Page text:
Jacqueline Banerjee, 2009. [You may use this image without prior permission for any scholarly or educational purpose as long as you (1) credit the photographer and (2) link your document to this URL in a web document or cite it in a print one.], who died in 1925 and 1913 respectively, with sculpture by Sir William Goscombe John. Bronze effigies on black marble tombs, with bronze figures of children at their base. Housed in a loggia or narthex built against the west wall of Christ Church, Port Sunlight, on the Wirral. Photograph, caption and commentary by
Goscombe John paid his final tribute to his friends and patrons through these peaceful-looking effigies, and the sculpture at their feet. The couple left only a grown-up son, and had no grandchildren at the time of Lady Lever's death, so the children may be taken to represent a general sense of loss. The tableau is very true to life: the little boy looks anxiously up at his stricken sister, as if not understanding the reason for her grief. The flower garland as usual reminds us of the transience of youth and beauty. Originally at the base of Lady Lever's tomb, the sculpture was moved to its current position after Lord Leverhulme's death (see Hubbard and Shippobottom 79). The serene and solemn atmosphere here is much enhanced by the Gothic loggia, designed for this purpose in 1905, though built only after the first death. It was the work of William and Segar Owen, the same architects who had completed Christ Church itself in 1904.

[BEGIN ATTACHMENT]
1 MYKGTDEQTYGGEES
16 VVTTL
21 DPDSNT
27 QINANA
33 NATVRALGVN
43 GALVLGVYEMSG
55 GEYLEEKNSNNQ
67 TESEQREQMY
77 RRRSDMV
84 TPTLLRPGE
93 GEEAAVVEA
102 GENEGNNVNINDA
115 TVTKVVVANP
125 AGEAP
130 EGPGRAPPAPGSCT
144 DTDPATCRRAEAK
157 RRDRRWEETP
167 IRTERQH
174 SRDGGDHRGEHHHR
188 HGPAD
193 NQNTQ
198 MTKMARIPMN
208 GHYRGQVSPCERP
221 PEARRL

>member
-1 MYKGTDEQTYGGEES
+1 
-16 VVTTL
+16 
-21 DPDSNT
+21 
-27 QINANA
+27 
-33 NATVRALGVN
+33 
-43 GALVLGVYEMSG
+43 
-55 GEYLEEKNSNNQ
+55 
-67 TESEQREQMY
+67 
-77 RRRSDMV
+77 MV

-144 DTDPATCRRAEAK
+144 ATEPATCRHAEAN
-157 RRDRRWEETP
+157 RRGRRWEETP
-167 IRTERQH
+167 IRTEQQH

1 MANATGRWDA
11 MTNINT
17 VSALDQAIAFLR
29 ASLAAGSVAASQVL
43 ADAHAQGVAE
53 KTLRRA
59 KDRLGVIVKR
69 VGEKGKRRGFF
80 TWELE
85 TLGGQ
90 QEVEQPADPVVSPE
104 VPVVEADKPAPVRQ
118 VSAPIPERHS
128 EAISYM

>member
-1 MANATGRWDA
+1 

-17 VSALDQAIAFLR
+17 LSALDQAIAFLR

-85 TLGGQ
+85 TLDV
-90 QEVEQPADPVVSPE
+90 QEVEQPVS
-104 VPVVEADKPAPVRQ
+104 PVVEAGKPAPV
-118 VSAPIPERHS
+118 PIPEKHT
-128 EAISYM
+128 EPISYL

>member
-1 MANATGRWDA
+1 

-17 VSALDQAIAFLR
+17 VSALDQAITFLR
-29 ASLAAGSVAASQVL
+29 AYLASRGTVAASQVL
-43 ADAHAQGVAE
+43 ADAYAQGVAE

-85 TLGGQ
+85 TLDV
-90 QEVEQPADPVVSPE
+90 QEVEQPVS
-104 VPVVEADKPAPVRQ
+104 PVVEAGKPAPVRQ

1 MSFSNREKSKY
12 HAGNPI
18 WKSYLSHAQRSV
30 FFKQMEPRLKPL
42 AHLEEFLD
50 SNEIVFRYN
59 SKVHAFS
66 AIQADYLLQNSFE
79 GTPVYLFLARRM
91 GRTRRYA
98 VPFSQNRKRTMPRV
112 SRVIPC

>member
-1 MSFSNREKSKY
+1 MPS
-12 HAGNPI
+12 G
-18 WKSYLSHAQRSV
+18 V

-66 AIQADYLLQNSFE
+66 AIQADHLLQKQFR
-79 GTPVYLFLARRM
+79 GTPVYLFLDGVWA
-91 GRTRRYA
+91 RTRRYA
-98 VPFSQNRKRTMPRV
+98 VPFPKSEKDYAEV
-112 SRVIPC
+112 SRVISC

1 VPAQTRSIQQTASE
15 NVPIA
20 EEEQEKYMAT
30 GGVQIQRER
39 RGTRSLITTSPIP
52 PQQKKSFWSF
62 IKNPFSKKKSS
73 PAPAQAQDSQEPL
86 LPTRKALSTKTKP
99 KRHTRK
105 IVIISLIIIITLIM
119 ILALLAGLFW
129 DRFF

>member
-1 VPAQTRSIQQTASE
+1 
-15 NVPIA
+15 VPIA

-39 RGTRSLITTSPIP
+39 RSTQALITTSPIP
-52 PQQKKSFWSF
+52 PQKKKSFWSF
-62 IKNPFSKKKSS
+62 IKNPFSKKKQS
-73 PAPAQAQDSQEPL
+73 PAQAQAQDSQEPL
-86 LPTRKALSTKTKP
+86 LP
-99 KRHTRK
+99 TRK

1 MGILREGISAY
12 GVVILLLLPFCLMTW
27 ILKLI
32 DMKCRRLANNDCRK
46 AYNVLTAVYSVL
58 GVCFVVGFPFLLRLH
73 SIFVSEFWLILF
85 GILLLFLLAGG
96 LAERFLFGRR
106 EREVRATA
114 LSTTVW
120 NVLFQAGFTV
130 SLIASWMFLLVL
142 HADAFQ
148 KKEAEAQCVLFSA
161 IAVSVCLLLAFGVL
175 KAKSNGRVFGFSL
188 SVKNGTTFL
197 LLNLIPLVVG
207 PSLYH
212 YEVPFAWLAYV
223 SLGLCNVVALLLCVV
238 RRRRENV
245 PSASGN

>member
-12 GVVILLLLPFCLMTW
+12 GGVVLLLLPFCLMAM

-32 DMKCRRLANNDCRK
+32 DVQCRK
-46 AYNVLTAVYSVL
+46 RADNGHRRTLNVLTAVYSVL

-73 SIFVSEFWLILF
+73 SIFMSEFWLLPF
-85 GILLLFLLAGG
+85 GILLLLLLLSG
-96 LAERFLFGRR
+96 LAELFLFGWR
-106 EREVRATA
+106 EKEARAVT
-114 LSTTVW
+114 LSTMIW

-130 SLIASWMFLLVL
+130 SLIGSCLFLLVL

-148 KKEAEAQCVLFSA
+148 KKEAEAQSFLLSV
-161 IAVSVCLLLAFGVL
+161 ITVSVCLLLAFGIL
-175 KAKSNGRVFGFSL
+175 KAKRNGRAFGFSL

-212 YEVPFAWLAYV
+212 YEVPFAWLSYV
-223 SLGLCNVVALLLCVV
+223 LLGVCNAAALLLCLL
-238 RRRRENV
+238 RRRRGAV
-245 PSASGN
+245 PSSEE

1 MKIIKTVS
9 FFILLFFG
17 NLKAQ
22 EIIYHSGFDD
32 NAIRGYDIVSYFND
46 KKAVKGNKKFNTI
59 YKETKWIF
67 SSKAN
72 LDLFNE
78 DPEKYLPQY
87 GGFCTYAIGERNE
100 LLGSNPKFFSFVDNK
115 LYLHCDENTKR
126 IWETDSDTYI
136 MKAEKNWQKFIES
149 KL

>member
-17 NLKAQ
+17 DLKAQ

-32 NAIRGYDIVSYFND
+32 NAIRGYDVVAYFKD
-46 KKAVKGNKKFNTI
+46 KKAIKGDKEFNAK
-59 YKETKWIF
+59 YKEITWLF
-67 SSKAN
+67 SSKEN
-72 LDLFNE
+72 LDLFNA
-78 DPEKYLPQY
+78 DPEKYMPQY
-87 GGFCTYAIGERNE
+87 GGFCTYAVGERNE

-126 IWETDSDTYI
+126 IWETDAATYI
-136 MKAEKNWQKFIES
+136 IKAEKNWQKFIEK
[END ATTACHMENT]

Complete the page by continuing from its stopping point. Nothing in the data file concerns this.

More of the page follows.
Other Views and Related Material
- Close-up of the children
- The children from another angle
- The outside of the loggia (the low structure to the left)
Hubbard, Edward, and Michael Shippobottom. A Guide to Port Sunlight Village, Including Two Tours of the Village. 2nd ed. Liverpool: Liverpool University Press, 2005.
Last modified 1 August 2009